I recommend a lot of “hammock time” or what I can time just sitting in the garden and observing how things work. The power of observation is often understated. Many things can be learned just from observing that natural patterns that already exist and are working in nature. What happens to a plant during the heat of the day? Why? If you leave aphids on the plant, do they get worse, or does nature take care of them? Experiment with watering daily for a short period, versus weekly for a longer period. See what happens when you put compost in a ring around new plants vs when you don’t. Introduce worms into your soil and see if that garden plot does better or worse than one nearby with the same plants.

Is there anything else you’d like to say to our gardeners and readers?

It is time for us to stop seeing ourselves as apart from nature and instead begin to see ourselves as a part that makes up the whole of nature. Until we begin to care for our surroundings as intently as we care for ourselves and our families we will continue to see environmental degradation which inevitably will lead to greater issues for humans. One of my favorite quotes is “Though the problems of the world are increasingly complex, the solutions remain embarrassingly simple.” – Bill Mollison

Thank you Chris, Ei Ei, and Kristine!  For more information or to order some Seedles for yourself, check out growtherainbow.com.


Our First Workshop!

One Saturday, June 27th at 11am we are having our first workshop!  Dan Knott, a Master Gardener, Folsom Garden Club Member, and the Garden Manager at a community garden in Old Folsom, will be giving a workshop on soil.  Please come check it out, and invite your friends as well!

After the workshop, stay and share a meal with us.  We can swap ideas, talked about what we just learned, and ask Dan some questions.  It will be a pot luck, so if you are able to bring something to share, please do!

See you there!

Our First Workshop!


We’ve now got two composters:  One mainly for food scraps and one for garden cuttings and extras.  In order to avoid attracting rodents, please put all food scraps into the tumbling composter, and put cuttings, extra mulch, and other green waste into the pallet composter.  Check out some tips for both composters below:

Pallet Composter – When you add new material to this composter, please also wet it down and give it a turn or two with the shovel.  This will help the material compost more quickly.  Please keep weeds out, as they can spread once the compost is put back into the garden.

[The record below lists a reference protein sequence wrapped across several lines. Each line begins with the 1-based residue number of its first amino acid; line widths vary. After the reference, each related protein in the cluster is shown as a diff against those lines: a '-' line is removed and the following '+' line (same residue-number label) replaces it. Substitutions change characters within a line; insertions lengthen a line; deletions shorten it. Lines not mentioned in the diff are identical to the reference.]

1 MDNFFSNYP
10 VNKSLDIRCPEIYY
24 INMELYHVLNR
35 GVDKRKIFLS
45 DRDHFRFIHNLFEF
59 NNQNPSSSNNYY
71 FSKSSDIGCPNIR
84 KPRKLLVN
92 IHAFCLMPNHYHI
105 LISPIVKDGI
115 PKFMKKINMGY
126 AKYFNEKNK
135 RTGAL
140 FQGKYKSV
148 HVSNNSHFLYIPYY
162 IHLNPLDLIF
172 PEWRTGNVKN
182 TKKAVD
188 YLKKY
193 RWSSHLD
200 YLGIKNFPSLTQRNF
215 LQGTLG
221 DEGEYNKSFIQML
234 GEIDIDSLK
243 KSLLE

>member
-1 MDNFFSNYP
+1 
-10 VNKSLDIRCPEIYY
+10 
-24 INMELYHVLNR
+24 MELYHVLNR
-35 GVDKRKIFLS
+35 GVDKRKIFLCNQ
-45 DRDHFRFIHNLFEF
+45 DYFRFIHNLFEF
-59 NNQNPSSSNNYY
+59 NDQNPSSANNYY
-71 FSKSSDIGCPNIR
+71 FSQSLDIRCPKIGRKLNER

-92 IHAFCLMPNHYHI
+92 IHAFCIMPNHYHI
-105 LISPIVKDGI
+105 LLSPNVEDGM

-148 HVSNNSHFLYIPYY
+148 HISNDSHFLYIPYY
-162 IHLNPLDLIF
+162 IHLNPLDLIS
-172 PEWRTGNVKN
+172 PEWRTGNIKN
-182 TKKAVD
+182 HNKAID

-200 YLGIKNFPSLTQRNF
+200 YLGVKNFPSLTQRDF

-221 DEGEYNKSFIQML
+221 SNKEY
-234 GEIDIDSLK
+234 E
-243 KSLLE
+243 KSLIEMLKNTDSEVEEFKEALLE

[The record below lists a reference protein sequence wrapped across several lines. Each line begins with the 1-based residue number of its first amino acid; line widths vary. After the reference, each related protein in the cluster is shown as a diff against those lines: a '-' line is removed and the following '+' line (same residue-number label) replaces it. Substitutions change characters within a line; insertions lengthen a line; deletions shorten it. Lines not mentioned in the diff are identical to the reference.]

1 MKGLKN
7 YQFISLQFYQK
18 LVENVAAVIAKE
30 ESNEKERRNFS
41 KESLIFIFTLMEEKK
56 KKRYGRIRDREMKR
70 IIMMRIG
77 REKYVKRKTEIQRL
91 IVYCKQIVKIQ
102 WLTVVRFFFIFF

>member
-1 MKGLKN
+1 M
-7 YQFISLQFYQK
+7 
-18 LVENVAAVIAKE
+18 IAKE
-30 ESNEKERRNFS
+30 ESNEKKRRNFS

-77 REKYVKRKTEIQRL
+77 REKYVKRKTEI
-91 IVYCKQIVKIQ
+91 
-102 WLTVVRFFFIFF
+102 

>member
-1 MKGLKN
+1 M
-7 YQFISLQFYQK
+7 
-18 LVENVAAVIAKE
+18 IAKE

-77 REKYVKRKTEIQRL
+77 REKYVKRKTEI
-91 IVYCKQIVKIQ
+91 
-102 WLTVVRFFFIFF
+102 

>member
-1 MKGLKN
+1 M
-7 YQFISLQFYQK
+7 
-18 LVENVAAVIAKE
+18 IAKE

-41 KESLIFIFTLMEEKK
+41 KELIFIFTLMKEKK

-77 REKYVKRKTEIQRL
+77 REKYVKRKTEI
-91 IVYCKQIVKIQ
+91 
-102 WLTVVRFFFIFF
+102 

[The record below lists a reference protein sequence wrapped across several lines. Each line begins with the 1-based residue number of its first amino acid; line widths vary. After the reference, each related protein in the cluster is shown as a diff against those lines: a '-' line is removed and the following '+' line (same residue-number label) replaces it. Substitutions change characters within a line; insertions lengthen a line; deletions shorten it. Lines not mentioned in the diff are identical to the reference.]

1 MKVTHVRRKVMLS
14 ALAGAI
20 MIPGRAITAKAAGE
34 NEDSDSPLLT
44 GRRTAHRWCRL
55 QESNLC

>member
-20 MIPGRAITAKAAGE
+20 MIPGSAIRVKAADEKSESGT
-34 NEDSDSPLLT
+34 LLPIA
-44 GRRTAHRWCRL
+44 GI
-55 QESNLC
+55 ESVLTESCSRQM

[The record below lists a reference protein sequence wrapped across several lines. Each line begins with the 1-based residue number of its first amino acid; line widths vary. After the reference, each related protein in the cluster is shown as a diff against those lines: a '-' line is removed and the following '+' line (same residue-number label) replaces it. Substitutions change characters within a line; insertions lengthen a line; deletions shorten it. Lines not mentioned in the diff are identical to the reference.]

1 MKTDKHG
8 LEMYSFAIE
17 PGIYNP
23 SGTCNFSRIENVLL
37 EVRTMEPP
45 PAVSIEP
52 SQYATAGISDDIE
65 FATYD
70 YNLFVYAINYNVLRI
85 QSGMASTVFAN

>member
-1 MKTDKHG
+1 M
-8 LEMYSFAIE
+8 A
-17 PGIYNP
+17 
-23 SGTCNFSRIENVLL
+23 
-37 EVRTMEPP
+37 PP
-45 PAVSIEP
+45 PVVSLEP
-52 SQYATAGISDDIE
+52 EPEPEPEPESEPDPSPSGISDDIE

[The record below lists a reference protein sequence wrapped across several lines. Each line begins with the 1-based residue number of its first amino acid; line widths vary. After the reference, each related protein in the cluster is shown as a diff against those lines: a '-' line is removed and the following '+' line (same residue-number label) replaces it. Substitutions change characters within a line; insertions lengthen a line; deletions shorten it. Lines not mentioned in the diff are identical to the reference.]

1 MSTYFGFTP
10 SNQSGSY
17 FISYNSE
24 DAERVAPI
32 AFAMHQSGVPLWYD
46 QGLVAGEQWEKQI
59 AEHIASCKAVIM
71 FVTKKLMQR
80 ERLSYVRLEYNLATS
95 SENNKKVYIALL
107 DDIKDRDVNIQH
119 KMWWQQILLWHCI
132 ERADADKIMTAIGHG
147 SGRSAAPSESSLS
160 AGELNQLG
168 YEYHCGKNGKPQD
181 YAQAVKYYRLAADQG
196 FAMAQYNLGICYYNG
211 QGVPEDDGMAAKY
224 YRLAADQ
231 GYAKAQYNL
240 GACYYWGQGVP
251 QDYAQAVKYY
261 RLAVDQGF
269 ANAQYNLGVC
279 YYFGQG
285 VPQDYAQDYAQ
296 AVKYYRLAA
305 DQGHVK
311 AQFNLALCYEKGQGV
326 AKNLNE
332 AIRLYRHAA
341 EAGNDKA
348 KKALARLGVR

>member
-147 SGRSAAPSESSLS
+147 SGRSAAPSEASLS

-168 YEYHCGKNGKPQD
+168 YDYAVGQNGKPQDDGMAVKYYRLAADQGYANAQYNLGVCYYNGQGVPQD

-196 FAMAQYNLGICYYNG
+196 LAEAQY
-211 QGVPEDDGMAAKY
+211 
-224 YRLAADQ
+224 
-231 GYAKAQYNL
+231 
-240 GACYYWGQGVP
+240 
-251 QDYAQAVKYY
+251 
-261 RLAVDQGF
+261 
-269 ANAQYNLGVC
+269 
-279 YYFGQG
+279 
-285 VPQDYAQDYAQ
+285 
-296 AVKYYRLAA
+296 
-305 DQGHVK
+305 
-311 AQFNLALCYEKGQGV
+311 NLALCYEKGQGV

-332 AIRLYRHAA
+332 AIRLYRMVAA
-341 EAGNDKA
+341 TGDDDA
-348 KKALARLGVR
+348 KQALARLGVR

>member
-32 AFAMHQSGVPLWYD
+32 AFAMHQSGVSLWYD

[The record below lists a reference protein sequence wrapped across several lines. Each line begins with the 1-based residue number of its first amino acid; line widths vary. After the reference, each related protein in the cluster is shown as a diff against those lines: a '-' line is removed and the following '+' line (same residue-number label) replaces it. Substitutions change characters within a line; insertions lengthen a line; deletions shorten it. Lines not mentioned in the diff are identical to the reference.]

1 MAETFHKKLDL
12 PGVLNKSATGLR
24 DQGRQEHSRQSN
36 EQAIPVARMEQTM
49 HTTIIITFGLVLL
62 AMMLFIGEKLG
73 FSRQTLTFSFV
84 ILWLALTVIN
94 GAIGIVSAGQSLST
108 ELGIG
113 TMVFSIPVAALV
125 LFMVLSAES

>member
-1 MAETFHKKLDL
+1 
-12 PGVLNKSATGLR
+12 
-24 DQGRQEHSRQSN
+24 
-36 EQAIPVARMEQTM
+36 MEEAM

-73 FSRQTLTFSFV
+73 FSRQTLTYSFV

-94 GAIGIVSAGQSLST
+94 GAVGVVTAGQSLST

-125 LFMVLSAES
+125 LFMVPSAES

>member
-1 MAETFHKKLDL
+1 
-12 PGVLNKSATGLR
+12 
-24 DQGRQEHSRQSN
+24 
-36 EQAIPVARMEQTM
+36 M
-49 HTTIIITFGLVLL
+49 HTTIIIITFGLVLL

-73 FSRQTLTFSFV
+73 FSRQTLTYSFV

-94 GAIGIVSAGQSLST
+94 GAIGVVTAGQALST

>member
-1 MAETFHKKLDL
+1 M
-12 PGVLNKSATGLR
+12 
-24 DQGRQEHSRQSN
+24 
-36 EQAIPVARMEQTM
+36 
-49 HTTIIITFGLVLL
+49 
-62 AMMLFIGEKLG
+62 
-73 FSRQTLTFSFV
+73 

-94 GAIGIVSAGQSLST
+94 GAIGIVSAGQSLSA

Tumbling Composter – Our composter has two chambers.  Add compost to the side with the “+” sign and keep the side with the clock symbol covered.  When you add new material to the + side, make sure to give the composter 5 to 10 spins around to mix it in well.  Because this composter is in full sun and away from the ground, it can dry out really quickly.  Check to make sure that it is moist, and if it looks dry, add a bit of water.  If the composter is full, switch the sliding door so the + side is on the empty chamber.  If the compost starts to smell like ammonia or rotten eggs, if could probably use some “browns”, which are things like straw, leaves, and wood chips.  If we make sure that the compost is staying moist and aerated, it will be finished anytime between 2 and 8 weeks.

More on composting to come.  For now, have a blast with our new tumbling composter!


Garden To Do List

Updated to do list:

Add mulch to the pathways – Weeds are starting to pop through in the thin mulch areas.  A thick layer of mulch will help keep them down.

Mulch and weed the area south of the pumpkin patch.  Weeds are popping up like crazy to the south of the pumpkin patch.  If you have a moment to pull a couple weeds, or bring a wheelbarrow-full of mulch, please do!

Continue adding herbs and flowers to the center triangles.  We’ve got some awesome plants there already, but we’ve got space for more!

Build a tool box/ shed.  I continue to check craigslist for cheap sheds that would not be stolen and could easily be transported here, but good ones are hard to find, and go quickly.  Another option is building something smallish out of the wood & pallets that we have and having that last us for now.  There are a ton of diy instructions on the web for pallet toolshed projects.

Planting grape vines and trees: Michael is planning to plant some communal grape vines to the west of the garden, and potentially planting some trees to the north.  If you come across any cheap or free fruit trees and want to get them for our future orchard, please do!

Garden To Do List

What to Plant in Communal Spaces

Hi Gardeners,

I want to get a list started of plants for the communal spaces.  If there are various differing desires, then we can vote together on our top picks for the spaces.  However, so far there has been some overlap on suggestions.  Here is what has been mentioned to me so far:

Mint (in a container)
Sunflowers (as a border along the road?)

What else would you like to see in the garden?  Are there any perennials that you would like to plant?  Let me know either in the comment section or by email and I will add them to the list!


What to Plant in Communal Spaces